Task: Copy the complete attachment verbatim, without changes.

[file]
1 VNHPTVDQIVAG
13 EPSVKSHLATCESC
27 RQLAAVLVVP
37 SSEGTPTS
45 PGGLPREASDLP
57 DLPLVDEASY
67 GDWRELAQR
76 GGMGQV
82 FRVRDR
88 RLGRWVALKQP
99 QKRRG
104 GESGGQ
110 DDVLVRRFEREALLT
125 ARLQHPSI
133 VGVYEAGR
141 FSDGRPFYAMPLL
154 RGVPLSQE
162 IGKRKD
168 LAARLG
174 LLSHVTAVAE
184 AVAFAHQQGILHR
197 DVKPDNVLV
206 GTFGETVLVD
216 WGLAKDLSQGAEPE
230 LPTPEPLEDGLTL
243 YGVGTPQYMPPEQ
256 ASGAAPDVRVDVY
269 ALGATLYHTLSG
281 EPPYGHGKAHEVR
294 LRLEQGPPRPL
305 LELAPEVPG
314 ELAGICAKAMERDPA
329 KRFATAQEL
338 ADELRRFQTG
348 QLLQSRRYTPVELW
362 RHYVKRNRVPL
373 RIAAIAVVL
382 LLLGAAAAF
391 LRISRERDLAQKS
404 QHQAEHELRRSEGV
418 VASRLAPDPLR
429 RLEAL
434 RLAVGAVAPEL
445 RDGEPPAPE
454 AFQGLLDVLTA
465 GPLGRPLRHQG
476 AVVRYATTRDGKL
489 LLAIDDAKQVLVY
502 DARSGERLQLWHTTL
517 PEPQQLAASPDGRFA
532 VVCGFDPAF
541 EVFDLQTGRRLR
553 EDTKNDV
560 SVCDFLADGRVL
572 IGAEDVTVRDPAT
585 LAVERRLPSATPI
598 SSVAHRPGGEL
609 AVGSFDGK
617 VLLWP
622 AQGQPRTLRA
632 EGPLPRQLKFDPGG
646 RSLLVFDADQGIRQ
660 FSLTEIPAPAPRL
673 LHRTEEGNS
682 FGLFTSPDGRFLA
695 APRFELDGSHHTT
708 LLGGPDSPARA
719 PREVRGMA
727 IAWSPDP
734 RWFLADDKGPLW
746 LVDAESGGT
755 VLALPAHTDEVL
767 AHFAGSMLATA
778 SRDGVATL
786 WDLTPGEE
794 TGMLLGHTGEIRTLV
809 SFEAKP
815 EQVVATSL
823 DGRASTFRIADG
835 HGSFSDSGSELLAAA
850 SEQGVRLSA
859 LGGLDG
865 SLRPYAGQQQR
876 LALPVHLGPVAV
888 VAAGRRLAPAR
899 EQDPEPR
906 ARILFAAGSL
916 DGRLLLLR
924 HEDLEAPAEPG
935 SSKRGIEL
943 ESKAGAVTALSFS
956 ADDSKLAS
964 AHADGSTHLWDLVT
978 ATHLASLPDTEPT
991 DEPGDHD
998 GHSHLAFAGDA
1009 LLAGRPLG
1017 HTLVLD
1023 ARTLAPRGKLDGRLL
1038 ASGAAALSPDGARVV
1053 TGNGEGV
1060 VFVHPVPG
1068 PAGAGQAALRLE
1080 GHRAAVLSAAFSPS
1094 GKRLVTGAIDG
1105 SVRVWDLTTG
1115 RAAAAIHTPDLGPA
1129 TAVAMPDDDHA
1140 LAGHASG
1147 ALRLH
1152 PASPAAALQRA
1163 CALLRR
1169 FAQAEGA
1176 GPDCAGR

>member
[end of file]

1 VNHPTVDQIVAG
13 EPSVKSHLATCESC
27 RQLAAVLVVP
37 SSEGTPTS
45 PGGLPREASDLP
57 DLPLVDEASY
67 GDWRELAQR
76 GGMGQV
82 FRVRDR
88 RLGRWVALKQP
99 QKRRG
104 GESGGQ
110 DDVLVRRFEREALLT
125 ARLQHPSI
133 VGVYEAGR
141 FSDGRPFYAMPLL
154 RGVPLSQE
162 IGKRKD
168 LAARLG
174 LLSHVTAVAE
184 AVAFAHQQGILHR
197 DVKPDNVLV
206 GTFGETVLVD
216 WGLAKDLSQGAEPE
230 LPTPEPLEDGLTL
243 YGVGTPQYMPPEQ
256 ASGAAPDVRVDVY
269 ALGATLYHTLSG
281 EPPYGHGKAHEVR
294 LRLEQGPPRPL
305 LELAPEVPG
314 ELAGICAKAMERDPA
329 KRFATAQEL
338 ADELRRFQTG
348 QLLQSRRYTPVELW
362 RHYVKRNRVPL
373 RIAAIAVVL
382 LLLGAAAAF
391 LRISRERDLAQKS
404 QHQAEHELRRSEGV
418 VASRLAPDPLR
429 RLEAL
434 RLAVGAVAPEL
445 RDGEPPAPE
454 AFQGLLDVLTA
465 GPLGRPLRHQG
476 AVVRYATTRDGKL
489 LLAIDDAKQVLVY
502 DARSGERLQLWHTTL
517 PEPQQLAASPDGRFA
532 VVCGFDPAF
541 EVFDLQTGRRLR
553 EDTKNDV
560 SVCDFLADGRVL
572 IGAEDVTVRDPAT
585 LAVERRLPSATPI
598 SSVAHRPGGEL
609 AVGSFDGK
617 VLLWP
622 AQGQPRTLRA
632 EGPLPRQLKFDPGG
646 RSLLVFDADQGIRQ
660 FSLTEIPAPAPRL
673 LHRTEEGNS
682 FGLFTSPDGRFLA
695 APRFELDGSHHTT
708 LLGGPDSPARA
719 PREVRGMA
727 IAWSPDP
734 RWFLADDKGPLW
746 LVDAESGGT
755 VLALPAHTDEVL
767 AHFAGSMLATA
778 SRDGVATL
786 WDLTPGEE
794 TGMLLGHTGEIRTLV
809 SFEAKP
815 EQVVATSL
823 DGRASTFRIADG
835 HGSFSDSGSELLAAA
850 SEQGVRLSA
859 LGGLDG
865 SLRPYAGQQQR
876 LALPVHLGPVAV
888 VAAGRRLAPAR
899 EQDPEPR
906 ARILFAAGSL
916 DGRLLLLR
924 HEDLEAPAEPG
935 SSKRGIEL
943 ESKAGAVTALSFS
956 ADDSKLAS
964 AHADGSTHLWDLVT
978 ATHLASLPDTEPT
991 DEPGDHD
998 GHSHLAFAGDA
1009 LLAGRPLG
1017 HTLVLD
1023 ARTLAPRGKLDGRLL
1038 ASGAAALSPDGARVV
1053 TGNGEGV
1060 VFVHPVPG
1068 PAGAGQAALRLE
1080 GHRAAVLSAAFSPS
1094 GKRLVTGAIDG
1105 SVRVWDLTTG
1115 RAAAAIHTPDLGPA
1129 TAVAMPDDDHA
1140 LAGHASG
1147 ALRLH
1152 PASPAAALQRA
1163 CALLRR
1169 FAQAEGA
1176 GPDCAGR

>member